12 – What are the greatest labor differences between Portugal and Germany?

Working here is a much more flexible, creative experience, where people judge you by your work and nothing else. As long as everything’s done and done well, you’re good. In Portugal, I feel like the appearances are worth a lot more (unfortunately).

13 – What is your favourite city spot in Berlin?

I like the Museum Island a lot and just walking around that whole area, and the Paul-Lincke-Ufer area is also really nice and very chill, with the canal and all the bars.

14 – Where do you feel “at home” in Berlin? Is there a specific place?

At my small apartment. It’s mine and mine only, and that feels incredible.

15 – Do you have a favourite restaurant in Berlin?

Pho Berlin!! It’s a Vietnamese place, and it’s really cheap even though it’s A LOOOT of food. The owner is this adorable woman who speaks no English whatsoever, and it’s always a really cute, quirky experience when you go there.

16 – What is it for you to be real? / What defines you as a person?

To be real is to just be yourself. As we grow older, we create more and more barriers, and at some point start to care a bit too much about what others think and how we’re perceived. I had to move to a different country to understand that, really, the only person who I should really care about what they think about me is… well, me. To be real is to be you with zero strings attached. I’m still working on it, but I feel like I’ve become more like myself than ever. And people here just appreciate much more than in Lisbon.


Lisbon, Portugal


Currently Living:

Berlin, Germany


Porco à Alentejana (Portuguese pork and clams) recipe mutual dna


350ml (12 fl oz) dry white wine
1 teaspoon paprika
2 1/2 teaspoons salt
1/4 teaspoon freshly ground black pepper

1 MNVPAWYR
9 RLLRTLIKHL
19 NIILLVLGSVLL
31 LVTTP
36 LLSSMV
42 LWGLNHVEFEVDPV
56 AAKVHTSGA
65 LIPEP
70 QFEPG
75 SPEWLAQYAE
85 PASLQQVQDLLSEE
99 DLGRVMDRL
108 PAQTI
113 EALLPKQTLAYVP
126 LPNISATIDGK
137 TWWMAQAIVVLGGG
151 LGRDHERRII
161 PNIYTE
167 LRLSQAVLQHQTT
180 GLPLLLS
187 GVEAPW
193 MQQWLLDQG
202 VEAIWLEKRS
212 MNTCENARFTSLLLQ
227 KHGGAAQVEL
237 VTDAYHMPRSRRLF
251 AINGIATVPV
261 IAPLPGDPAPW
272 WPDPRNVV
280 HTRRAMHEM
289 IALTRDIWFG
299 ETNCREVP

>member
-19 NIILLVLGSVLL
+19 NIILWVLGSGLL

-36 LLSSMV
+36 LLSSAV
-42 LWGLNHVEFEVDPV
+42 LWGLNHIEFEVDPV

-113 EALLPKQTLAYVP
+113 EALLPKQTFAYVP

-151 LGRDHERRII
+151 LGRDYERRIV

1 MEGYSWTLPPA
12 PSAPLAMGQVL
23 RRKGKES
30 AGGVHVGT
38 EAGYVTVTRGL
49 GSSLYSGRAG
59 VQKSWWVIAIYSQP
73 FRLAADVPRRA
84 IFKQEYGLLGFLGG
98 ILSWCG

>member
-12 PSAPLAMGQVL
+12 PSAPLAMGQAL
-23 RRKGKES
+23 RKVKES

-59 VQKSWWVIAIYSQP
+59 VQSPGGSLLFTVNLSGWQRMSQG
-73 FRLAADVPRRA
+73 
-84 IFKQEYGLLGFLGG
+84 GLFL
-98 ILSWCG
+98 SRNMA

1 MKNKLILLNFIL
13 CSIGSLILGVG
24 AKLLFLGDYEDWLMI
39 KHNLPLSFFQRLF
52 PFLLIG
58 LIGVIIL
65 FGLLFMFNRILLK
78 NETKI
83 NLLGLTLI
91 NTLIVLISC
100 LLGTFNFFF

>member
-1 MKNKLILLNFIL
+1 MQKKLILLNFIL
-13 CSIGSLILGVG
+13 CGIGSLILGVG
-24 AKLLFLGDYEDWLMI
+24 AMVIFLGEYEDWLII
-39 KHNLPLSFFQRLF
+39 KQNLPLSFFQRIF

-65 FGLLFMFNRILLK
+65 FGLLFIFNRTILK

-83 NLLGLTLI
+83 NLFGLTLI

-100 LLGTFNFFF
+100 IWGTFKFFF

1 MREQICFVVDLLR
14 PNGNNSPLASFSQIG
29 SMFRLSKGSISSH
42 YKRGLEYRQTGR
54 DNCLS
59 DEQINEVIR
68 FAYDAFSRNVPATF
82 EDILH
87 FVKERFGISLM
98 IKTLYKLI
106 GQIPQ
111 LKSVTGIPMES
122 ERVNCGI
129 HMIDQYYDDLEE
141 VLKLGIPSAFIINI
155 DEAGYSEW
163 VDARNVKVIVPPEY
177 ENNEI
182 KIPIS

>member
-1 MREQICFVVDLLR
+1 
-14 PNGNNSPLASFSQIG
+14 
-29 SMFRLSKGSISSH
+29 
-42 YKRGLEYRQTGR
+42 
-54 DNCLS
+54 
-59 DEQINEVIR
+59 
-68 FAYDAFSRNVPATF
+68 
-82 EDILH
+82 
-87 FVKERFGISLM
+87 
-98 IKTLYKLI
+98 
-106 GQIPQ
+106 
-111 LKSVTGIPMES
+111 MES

2 cloves garlic, peeled and cut in half
1 bay leaf
1kg (2 1/4 lb) pork fillet, cube

3 teaspoons olive oil, divided
2 onions, peeled and thinly sliced
4 cloves garlic, minced
2 tomatoes – peeled, seeded and chopped
1/4 teaspoon dried crushed chillies
24 small clams in shell, scrubbed
handful chopped fresh parsley



In large bowl, combine wine, paprika, salt and pepper; blend well. Add halved garlic cloves, bay leaf and cubed pork, and mix to coat thoroughly. Marinate for at least 6 hours, turning occasionally.Remove pork; reserve marinade. Pat pork completely dry. Discard garlic and bay leaf.

Melt 1 teaspoon of oil in large frying pan. Add pork, stirring frequently so that the meat colours quickly and evenly. Transfer with slotted spoon to a bowl. Pour reserved marinade into frying pan and bring to the boil over high heat, scraping off any brown bits clinging to the inside of pan. Boil uncovered until marinade is reduced by 1/3. Pour over pork and set aside.

In 6 to 8 litre casserole, heat remaining oil; add onion and cook for 5 minutes, stirring frequently until onion is soft but not brown. Add minced garlic, tomatoes and crushed chillies. Simmer, stirring constantly for 5 minutes.

Spread the clams, hinged side down, over the tomato sauce; cover the casserole tightly and cook over medium to high heat for ten minutes or until clams open. Stir in reserved pork and juices. Simmer for 5 minutes to heat thoroughly. Sprinkle with parsley and serve.

Recipe from http://allrecipes.co.uk/

All credits, except the picture in this article to:


Name of the recipe:

Porco à Alentejana (Portuguese pork and clams)


Country of origin: